Leeds Group Plc v Leeds City Council

JurisdictionEngland & Wales
JudgeLord Justice Sullivan,Lord Justice Tomlinson,Lady Justice Arden
Judgment Date20 December 2010
Neutral Citation[2010] EWCA Civ 1438
Docket NumberCase No: A3/2010/1194
CourtCourt of Appeal (Civil Division)
Date20 December 2010

[2010] EWCA Civ 1438

[2010] EWHC 810 (Ch)




His Honour Judge Behrens

Before : Lady Justice Arden

Lord Justice Sullivan


Lord Justice Tomlinson

Case No: A3/2010/1194

Leeds Group Plc
Leeds City Council

Mr George Laurence QC & Ms Jane Evans-Gordon (instructed by DLA Piper Uk LLP) for the Appellant

Morag Ellis QC (instructed by Leeds City Council) for the Respondent

Hearing dates : Wednesday/Thursday, 24th/25th November 2010

Lord Justice Sullivan

Lord Justice Sullivan :



This is an appeal against the Order dated 7 th May 2010 of His Honour Judge Behrens sitting as a Judge of the High Court dismissing two claims by the Appellant, one under section 14 of the Commons Registration Act 1965(“the 1965 Act”), the other for judicial review. In both of those claims the Appellant challenged the registration by the Respondent of land known as Yeadon Banks on the outskirts of Leeds as a town or village green (“TVG”) under the 1965 Act, as amended by the Countryside and Rights of Way Act 2000 (“the 2000 Act”). Part of Yeadon Banks, some 5 1/2 acres, is owned by the Appellant (“the Leeds Land”), the remainder is owned by the Respondent (“the Council Land”).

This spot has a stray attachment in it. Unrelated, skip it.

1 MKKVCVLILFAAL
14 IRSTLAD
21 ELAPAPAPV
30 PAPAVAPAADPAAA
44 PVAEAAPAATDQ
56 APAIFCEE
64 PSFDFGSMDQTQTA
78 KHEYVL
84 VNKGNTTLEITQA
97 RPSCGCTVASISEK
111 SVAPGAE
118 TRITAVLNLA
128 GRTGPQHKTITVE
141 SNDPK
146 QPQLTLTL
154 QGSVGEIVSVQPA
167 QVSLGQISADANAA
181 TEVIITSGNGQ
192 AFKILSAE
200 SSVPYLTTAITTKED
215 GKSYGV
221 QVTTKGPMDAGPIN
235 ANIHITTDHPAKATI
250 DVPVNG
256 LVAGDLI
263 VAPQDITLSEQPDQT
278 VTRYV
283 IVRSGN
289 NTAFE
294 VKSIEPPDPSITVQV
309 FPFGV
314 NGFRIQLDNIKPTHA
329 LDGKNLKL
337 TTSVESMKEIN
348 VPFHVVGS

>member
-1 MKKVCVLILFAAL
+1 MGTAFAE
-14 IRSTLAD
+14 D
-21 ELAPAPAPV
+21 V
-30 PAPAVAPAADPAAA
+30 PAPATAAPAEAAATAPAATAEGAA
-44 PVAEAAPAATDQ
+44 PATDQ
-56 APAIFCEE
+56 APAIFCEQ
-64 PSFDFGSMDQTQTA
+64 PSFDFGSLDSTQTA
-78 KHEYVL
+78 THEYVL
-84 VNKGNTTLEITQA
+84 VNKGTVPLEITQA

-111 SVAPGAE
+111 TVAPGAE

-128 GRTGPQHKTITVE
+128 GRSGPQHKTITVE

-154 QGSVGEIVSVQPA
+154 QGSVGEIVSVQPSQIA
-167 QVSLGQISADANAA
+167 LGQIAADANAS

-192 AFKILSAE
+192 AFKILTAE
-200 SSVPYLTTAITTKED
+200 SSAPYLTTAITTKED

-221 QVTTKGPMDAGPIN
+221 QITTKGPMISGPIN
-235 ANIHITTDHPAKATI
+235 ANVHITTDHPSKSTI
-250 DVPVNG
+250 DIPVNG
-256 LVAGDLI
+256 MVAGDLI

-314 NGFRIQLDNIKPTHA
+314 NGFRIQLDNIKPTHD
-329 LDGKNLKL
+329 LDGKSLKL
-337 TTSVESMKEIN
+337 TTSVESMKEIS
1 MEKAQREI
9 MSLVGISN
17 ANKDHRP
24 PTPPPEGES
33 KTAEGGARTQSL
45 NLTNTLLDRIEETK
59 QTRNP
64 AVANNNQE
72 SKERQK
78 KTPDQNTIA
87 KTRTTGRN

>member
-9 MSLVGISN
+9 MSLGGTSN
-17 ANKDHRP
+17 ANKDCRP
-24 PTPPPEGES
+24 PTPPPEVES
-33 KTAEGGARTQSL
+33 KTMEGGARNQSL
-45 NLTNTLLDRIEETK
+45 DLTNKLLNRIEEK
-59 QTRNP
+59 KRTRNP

The definition of a TVG


Section 22(1) of the 1965 Act as enacted defined “town or village green” for the purposes of the Act, as follows ([a][b] and [c] added):

“?town or village green’ means [a] land which has been allotted by or under any Act for the exercise or recreation of the inhabitants of any locality or [b] on which the inhabitants of any locality have a customary right to indulge in lawful sports and pastimes or [c] on which the inhabitants of any locality have indulged in such sports and pastimes as of right for not less than twenty years.”